by Senator Will Espero
Mahi mahi, salmon, ahi, aku, akule, opakapaka, ogo, limu, shrimp, tako, crab, squid luau, poke. Sauteed in garlic, with wasabi glaze, stuffed, pan-seared, broiled, grilled, with butter-shoyu sauce, covered by teriyaki or miso sauce, deep fried patties, steamed and finished with hot peanut oil /soy sauce / ginger, carpaccio style, or with tomato concasse, chili pepper water, konbu broth and truffle butter – any way you like it. Getting hungry yet?
Surrounded by the ocean, to fishermen’s and seafood lovers’ delight, Hawaii residents consume an average of almost 45 pounds of seafood per person per year. That’s almost three times the amount eaten by on the mainland. Seafood is an important part of our island cuisine. Attend almost any party or buffet and you’re likely to find a fish dish along with the chicken, pork, or beef. Who doesn’t have their favorite recipe or restaurant entrée choice for seafood?
With all the seafood we eat here, we’re curiously dependent on importing 75% of it. Given Hawaii’s ideal water, climate, and technological resources, we should be at the forefront of the explosive global demand for aquaculture. Worldwide the industry has grown 8.8% annually. In 2007, Hawaii’s entire aquaculture industry had $25 million in sales.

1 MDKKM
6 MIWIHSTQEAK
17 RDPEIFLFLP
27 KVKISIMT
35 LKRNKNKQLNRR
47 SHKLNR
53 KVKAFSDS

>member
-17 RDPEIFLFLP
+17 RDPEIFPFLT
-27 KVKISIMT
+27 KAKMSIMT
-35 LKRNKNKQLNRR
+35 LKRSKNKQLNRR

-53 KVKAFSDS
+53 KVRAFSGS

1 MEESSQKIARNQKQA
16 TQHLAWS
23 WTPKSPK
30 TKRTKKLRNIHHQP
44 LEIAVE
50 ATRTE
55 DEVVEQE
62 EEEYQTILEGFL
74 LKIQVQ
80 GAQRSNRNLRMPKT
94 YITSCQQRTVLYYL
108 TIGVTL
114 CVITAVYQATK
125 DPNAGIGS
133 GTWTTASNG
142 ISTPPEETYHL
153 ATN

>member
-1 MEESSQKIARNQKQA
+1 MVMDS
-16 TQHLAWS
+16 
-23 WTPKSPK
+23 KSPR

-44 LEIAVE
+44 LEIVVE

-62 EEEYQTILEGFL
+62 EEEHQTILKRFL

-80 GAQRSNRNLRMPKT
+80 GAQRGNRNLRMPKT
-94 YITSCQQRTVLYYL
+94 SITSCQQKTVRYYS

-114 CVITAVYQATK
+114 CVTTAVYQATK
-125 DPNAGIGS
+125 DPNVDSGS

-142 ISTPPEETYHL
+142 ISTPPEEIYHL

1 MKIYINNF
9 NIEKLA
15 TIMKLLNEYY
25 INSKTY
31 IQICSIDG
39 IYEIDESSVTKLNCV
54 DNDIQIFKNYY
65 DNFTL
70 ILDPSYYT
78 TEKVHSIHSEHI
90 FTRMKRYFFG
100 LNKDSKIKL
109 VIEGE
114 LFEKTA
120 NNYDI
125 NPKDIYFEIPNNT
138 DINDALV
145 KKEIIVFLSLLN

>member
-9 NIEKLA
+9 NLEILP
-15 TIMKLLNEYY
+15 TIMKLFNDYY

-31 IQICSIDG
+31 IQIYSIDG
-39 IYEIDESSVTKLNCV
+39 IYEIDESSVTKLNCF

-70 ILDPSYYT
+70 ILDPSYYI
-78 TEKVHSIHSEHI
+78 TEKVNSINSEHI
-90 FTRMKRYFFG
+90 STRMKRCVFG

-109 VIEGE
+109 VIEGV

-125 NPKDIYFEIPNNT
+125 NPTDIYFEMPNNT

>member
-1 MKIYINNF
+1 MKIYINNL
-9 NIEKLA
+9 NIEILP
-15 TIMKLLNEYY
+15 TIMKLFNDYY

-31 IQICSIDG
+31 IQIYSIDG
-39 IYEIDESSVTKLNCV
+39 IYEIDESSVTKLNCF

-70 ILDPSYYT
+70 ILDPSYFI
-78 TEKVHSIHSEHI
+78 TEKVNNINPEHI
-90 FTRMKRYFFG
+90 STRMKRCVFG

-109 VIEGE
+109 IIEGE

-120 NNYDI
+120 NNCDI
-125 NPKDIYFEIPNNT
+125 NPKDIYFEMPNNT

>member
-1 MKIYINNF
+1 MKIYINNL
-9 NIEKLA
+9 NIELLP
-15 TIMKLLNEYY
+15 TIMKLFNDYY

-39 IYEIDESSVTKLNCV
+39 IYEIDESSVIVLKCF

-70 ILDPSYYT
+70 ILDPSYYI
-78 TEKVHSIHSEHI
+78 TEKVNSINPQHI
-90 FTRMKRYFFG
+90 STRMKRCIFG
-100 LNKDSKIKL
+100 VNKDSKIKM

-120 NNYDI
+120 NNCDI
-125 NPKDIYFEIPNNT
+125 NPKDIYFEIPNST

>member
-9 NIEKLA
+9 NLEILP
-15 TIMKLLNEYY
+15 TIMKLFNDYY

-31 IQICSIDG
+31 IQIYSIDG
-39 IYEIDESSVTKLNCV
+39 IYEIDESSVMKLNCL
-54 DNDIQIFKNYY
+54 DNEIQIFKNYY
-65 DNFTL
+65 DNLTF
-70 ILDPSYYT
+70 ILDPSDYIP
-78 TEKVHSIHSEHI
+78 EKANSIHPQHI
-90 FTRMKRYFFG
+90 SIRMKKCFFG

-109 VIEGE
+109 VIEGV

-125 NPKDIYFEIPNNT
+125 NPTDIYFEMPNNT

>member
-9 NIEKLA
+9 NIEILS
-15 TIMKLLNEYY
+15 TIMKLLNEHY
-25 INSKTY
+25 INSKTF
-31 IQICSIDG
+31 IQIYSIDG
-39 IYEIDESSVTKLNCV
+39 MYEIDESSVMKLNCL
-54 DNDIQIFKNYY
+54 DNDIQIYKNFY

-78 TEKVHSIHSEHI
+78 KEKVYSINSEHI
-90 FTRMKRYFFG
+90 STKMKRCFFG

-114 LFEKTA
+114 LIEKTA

Increasing demand has led to depletion of fish stocks in the wild faster than they can be replenished. Farming is the responsible way to go. Sustainable aquaculture can help rebuild naturally occurring supplies of fish and prevent unhealthy reductions in ocean populations.
Aquaculture can and should be a thriving sector of our agricultural industry. Think of it as the seafood equivalent of farming food crops. Plants and animals are bred, reared, and harvested in natural or man-made aquatic environments: ponds, tanks, or the ocean. Surrounded by the ocean, with near-perfect water and climate, it makes sense for us to support aquaculture to diversify our economy. Consider the flavor factor: in-state products can get from local aquafarms to seafood outlets in only a few hours. Fresh tastes best!